Republicans haven’t been around long enough, or passed enough significant legislation recently to explain the rise in jobs and the drop in unemployment. Ten weeks is not enough to steer as huge of an economy as ours around the corner of an economic disaster like we just experienced. I keep on reminding Republicans that the “After this, therefore because of this” argument is a fallacy. No, just because jobs go up in the first weeks of a presidency doesn’t mean that President is responsible for the policy that brought it along,
—Wow… Republicans can’t claim the growth as their own. Why? Because Stephan says there hasn’t been enough time, End of discussion. Now all of the republicans should just go to our rooms without dinner. Right? Wrong! Economic turnarounds take time, I think we would all be willing to concede that. But we have yet to see a full turnaround. We are starting to see the beginnings of improvement. No one has claimed that we are out of the woods yet. The opposite logic can be applied to the democrats: They had been in office for 2 years with virtually zero effect to show for all their work. No improvements on unemployment. No economic recovery. Nothing. But when the republican walk in the door, things start improving. How can anyone believe the democrats are responsible when they had all that time, with no results? My point being that nothing says how fast or slow the first signs of improvement will surface in an economic recovery. (FYI: My true belief is that neither party is responsible, that the economy recovered just like recessive economies do all the time…with or without government intrusion). So don’t take anything from Stephen’s assertion that it is too quick for repbublicans to be responsible as anything other than his opinion (without any factual backing).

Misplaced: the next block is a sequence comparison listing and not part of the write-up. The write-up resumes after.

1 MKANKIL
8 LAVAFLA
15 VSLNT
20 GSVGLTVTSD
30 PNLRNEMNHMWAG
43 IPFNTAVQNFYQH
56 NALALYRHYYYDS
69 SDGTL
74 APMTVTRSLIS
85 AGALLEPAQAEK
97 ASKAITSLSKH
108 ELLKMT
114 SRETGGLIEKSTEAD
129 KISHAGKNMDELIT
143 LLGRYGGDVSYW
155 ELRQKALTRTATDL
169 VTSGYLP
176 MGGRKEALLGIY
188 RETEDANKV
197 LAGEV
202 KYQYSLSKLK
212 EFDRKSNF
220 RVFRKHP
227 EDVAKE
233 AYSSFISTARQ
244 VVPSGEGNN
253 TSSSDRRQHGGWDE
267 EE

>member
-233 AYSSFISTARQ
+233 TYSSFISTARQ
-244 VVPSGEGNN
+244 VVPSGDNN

Citing psychological effects doesn’t wash either, not unless you advance the theory, in tandem, that businessfolk are such morons that they’d understaff and underpay people just when the chance for real profit is coming about.
—The ‘psychological effects’ he is trying to head off at the pass are that business was unwilling to move forward due to fear of the democratic agenda. Now that we have cleared that up, why would business people have to be ‘morons’ to fear the higher taxes, new social programs (which they will have to fund), new regulatory requirement placed upon them under the proposed democratic agenda. I see quite a bit of foresight in holding off business expansion until you can evaluate ALL the costs with doing business. Additionally, Stephen proposes that it is virtually a guarantee that the ‘chance for real profit is coming about.” This is just another reminder of Stephen’s naivety. Anyone in business, or for that matter, anyone with life experiences outside of the classroom knows that NOTHING is guaranteed in the real world. With that chance for ‘real profit’ is an equal chance, for ‘real losses,’ that Stephen need not worry about in the utopian world view in front of his computer screen. The funniest part of this argument is that three sentences later in his post, Stephen links to an article which details the fear which is still holding business growth back. Here is his link again
Just think, with so many jobs being lost, with such heavy cuts in the government sector of the economy, what would have turned the economy around, if it hadn’t been for Obama’s policies?
—Well, just from Stephen’s article, the first two that come to mind would be the new republican leadership in the house and a stronger showing in the senate (in other words: the republicans), and the extension of the Bush tax cuts along with the abandonment of other democratic agenda items. But further more, I would include the market, which does not necessary answer to either party, but does what free markets do…fluctuate. Too bad Stephen didn’t give us this choice. According to him government MUST control everything, so the choice is only democrats or republicans. He just can’t fathom that the economy (or anything else) functions with directly relating back to the government somehow.